By Diane Urbani de la Paz
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SUSAN PARR TRAVEL, 1210 E. Front St., Port Angeles, can be reached at 360-452-2188 and 800-455-7277, as well as via www.SusanParrTravel.com.
“I was having heart palpitations, just getting packed,” said Cooke.
Fortunately, an experienced traveler was nearby, with calming words.
“She said, 'Don't take a lot of things,'” Cooke recalled.
This fellow traveler also helped Cooke and Cruz fly to Europe, cruise the Baltic Sea and explore London and Paris with their own guides showing the way.
This traveler cheering them on — and saving them “a bundle,” Cooke said — is Susan Parr, a woman who believes in making a getaway now, not later.
That's not surprising considering Parr runs a travel agency with nine staff people. Together, Parr and her fellow agents arrange about 300 bookings a month: overnights in Victoria, two-week rail journeys across Europe; trips to Rwanda to observe the mountain gorillas.
Contrary to the belief that do-it-yourself Internet booking has caused the live travel agent to go the way of the pay telephone, Parr's Port Angeles business is thriving.
Even amid the lingering recession, she and her staff are busy sending people to the far corners of the planet. Some of these travelers are becoming adoptive parents of children overseas.
Others are looking into a trip to Cuba, which Parr says is opening up. Still others are like Dr. Carleen Bensen, who this summer explored Ecuador's Galapagos islands, Peru's Sacred Valley and its crescendo, Machu Picchu.
The journey by jet, train and boat “was not cheap,” Bensen said. “But when you add up what we got for the money,” she considers the experience priceless.
“I can't say enough about Susan,” Bensen said, adding that Parr made her South American expedition “seamless.”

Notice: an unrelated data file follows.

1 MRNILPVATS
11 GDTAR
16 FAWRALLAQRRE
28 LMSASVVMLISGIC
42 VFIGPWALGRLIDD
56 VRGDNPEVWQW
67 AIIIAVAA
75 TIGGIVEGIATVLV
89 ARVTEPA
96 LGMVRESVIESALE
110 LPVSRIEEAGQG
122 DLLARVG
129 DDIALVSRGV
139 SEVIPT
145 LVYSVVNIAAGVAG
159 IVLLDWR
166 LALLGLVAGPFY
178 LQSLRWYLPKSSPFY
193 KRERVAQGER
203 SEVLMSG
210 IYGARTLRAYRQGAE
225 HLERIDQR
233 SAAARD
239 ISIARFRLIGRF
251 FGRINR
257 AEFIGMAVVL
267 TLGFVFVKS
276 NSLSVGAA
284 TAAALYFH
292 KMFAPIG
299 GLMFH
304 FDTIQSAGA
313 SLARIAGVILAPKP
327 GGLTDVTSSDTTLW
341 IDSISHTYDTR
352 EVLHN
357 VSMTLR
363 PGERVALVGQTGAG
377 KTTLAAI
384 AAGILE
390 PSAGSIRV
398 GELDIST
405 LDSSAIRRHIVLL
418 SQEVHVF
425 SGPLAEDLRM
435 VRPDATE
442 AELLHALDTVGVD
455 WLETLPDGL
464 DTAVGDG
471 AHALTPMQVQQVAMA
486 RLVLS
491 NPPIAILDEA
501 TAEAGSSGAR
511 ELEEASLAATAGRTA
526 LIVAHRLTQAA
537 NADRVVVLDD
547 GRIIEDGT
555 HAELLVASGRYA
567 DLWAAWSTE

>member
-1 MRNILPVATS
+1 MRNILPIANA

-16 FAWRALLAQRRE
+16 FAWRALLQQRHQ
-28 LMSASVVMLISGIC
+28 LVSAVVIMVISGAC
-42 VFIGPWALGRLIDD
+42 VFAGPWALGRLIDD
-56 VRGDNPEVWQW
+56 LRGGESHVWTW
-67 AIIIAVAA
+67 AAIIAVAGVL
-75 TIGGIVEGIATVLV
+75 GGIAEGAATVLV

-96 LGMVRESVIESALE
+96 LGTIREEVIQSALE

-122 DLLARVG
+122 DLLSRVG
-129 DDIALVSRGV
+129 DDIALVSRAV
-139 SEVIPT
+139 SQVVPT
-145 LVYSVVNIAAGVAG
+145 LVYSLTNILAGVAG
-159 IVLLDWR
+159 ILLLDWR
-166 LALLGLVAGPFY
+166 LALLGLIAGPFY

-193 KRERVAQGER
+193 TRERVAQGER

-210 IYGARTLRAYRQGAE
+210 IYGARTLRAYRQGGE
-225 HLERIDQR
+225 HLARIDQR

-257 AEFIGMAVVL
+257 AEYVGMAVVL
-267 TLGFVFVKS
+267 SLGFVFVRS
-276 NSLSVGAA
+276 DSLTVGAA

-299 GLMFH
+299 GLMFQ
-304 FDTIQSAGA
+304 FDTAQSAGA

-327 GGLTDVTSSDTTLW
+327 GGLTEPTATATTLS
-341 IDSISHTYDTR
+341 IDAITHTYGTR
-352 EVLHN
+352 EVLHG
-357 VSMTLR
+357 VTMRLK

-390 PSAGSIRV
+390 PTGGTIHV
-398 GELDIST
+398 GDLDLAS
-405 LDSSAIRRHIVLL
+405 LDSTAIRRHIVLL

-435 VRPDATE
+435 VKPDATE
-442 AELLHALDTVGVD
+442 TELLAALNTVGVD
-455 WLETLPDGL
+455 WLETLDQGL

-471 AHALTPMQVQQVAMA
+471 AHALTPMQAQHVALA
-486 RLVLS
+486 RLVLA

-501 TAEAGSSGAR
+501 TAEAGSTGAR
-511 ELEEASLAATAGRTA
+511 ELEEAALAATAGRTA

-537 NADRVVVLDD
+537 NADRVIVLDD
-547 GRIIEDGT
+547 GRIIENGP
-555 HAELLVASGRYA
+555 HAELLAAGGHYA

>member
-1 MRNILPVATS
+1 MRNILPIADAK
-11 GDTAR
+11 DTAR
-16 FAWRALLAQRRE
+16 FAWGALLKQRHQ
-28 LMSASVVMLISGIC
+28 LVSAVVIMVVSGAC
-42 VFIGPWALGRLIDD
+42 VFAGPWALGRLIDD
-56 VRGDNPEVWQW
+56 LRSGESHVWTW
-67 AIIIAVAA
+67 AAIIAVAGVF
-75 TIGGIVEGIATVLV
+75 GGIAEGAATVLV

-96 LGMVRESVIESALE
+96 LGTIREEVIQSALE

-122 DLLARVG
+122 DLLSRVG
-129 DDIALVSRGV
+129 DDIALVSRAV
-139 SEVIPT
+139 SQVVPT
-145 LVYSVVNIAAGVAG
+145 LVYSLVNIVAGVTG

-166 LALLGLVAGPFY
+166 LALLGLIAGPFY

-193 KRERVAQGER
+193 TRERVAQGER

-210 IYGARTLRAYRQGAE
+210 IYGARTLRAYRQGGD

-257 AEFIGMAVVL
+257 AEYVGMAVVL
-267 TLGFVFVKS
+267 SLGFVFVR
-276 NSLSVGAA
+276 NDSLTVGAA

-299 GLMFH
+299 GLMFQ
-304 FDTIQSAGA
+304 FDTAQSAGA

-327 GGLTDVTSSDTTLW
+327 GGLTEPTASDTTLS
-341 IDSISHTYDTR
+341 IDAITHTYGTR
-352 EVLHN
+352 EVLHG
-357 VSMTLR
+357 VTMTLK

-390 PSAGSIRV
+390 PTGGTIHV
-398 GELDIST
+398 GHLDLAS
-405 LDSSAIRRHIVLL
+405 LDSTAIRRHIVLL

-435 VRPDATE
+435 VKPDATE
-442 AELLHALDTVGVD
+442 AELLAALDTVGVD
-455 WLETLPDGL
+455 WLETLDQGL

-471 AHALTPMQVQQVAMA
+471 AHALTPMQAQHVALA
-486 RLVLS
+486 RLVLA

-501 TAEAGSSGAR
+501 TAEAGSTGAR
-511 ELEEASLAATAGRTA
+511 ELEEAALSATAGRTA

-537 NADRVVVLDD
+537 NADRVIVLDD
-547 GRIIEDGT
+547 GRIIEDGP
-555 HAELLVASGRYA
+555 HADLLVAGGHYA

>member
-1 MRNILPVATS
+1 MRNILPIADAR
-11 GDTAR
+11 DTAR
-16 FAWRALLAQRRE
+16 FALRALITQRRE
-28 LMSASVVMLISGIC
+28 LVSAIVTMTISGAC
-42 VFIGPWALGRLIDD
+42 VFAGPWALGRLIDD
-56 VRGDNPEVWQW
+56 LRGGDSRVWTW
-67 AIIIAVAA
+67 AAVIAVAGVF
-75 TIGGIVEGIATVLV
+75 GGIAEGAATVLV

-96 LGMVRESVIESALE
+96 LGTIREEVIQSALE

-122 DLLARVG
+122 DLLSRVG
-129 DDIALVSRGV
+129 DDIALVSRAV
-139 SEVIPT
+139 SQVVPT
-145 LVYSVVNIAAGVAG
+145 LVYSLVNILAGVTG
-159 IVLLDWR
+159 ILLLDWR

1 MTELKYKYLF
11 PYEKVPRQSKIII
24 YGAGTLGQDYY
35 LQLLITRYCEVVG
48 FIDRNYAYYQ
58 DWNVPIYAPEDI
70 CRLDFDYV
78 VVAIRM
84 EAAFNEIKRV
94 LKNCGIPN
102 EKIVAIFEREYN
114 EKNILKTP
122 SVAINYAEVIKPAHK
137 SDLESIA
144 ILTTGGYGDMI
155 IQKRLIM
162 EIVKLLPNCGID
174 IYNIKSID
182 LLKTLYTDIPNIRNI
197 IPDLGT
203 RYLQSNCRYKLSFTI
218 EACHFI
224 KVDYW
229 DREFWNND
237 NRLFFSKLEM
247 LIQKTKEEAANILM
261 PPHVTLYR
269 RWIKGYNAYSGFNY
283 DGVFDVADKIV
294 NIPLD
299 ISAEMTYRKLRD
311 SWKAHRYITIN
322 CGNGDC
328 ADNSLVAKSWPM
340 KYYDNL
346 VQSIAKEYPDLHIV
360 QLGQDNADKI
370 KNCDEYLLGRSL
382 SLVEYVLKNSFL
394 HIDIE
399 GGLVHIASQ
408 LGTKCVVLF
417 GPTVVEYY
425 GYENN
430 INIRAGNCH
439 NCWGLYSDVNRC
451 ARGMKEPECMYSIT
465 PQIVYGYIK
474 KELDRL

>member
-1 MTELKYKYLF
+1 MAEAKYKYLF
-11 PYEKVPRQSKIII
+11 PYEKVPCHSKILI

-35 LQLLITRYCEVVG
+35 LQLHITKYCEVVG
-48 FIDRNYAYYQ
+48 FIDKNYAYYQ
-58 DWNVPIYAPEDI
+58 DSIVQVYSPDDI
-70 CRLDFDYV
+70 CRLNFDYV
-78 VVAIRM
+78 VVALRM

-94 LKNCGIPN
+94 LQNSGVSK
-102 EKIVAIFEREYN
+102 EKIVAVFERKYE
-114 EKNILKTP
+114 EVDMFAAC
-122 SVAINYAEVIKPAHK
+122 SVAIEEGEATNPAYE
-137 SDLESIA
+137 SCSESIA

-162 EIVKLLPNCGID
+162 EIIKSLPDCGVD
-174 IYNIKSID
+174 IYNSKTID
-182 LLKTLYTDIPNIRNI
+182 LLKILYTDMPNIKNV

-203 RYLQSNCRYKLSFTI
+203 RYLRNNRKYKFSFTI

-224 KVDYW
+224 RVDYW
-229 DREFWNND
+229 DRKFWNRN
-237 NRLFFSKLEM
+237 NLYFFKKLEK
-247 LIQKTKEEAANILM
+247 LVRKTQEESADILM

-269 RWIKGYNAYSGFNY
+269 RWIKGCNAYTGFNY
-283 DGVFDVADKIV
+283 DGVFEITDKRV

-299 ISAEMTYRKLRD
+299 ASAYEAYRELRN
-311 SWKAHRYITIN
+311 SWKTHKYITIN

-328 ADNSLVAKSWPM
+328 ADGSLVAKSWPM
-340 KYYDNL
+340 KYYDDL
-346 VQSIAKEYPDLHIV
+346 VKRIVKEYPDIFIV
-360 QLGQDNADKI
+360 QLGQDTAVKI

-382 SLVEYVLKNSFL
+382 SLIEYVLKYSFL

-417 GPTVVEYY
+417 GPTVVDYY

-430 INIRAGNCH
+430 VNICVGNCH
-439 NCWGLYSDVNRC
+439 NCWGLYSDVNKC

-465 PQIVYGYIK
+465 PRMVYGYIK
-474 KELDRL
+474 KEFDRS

Parr is fed by such rave reviews. She knows what it means when a lengthy journey turns out so well. She's a small-town girl — grew up in Sequim, was an Irrigation Festival princess in 1983 — who counts among her best memories her seven trips to Africa.
These days, Parr dreams of seeing Patagonia, Jordan, Namibia and the Seychelles, the islands northeast of Madagascar.
She's staying in the office for a while, though, after taking time off this past summer — but not for any far-flung excursion. Parr raises and shows Bernese mountain dogs, and one of hers had puppies recently.
The dogs keep her grounded, in a couple of ways.
“Being a travel agent can be extremely stressful” with its deadlines and endless details. “Doing fun things with my dogs is my way of being able to turn off the travel agent in me,” Parr says, “and allowing me to relax so that when I do come back to work, I am ready to tackle whatever is handed my way.”
Parr became an agent in 1985, before Internet entities like Expedia and Travelocity — which are, after all, travel agencies — took hold. She remembers the old days when agents got 10 percent of each ticket they sold, and when they knew exactly when air fares were going to rise or dip. She also remembers begging her boss for a fax machine, and being told no, we have Telex and that's perfectly fine.
Then the airlines capped commissions. Then they reduced them to zero. And the Internet's presence grew and grew.
The agency Parr worked for went out of business. Undaunted, she opened her own in 1994.
“The industry changed dramatically, right when I opened,” she recalls. But as a young agent, “I was able to adapt.”